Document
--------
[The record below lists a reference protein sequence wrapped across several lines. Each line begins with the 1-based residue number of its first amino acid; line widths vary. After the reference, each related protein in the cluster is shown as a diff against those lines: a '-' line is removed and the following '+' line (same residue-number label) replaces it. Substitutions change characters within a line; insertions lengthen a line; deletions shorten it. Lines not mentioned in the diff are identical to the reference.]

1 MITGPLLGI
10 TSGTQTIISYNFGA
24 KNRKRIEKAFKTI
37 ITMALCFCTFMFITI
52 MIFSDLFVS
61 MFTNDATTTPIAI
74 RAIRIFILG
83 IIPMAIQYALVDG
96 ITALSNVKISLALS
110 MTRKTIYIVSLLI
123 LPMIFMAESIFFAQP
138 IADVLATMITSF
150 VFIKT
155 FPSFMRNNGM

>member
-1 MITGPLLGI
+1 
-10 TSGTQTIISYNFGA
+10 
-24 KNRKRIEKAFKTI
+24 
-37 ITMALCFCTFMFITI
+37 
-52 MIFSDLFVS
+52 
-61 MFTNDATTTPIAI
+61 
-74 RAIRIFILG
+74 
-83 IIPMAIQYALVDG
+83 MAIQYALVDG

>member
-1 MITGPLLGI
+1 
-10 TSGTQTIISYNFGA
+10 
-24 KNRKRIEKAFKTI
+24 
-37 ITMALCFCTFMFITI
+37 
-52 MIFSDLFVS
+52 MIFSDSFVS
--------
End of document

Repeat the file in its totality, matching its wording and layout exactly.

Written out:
[The record below lists a reference protein sequence wrapped across several lines. Each line begins with the 1-based residue number of its first amino acid; line widths vary. After the reference, each related protein in the cluster is shown as a diff against those lines: a '-' line is removed and the following '+' line (same residue-number label) replaces it. Substitutions change characters within a line; insertions lengthen a line; deletions shorten it. Lines not mentioned in the diff are identical to the reference.]

1 MITGPLLGI
10 TSGTQTIISYNFGA
24 KNRKRIEKAFKTI
37 ITMALCFCTFMFITI
52 MIFSDLFVS
61 MFTNDATTTPIAI
74 RAIRIFILG
83 IIPMAIQYALVDG
96 ITALSNVKISLALS
110 MTRKTIYIVSLLI
123 LPMIFMAESIFFAQP
138 IADVLATMITSF
150 VFIKT
155 FPSFMRNNGM

>member
-1 MITGPLLGI
+1 
-10 TSGTQTIISYNFGA
+10 
-24 KNRKRIEKAFKTI
+24 
-37 ITMALCFCTFMFITI
+37 
-52 MIFSDLFVS
+52 
-61 MFTNDATTTPIAI
+61 
-74 RAIRIFILG
+74 
-83 IIPMAIQYALVDG
+83 MAIQYALVDG

>member
-1 MITGPLLGI
+1 
-10 TSGTQTIISYNFGA
+10 
-24 KNRKRIEKAFKTI
+24 
-37 ITMALCFCTFMFITI
+37 
-52 MIFSDLFVS
+52 MIFSDSFVS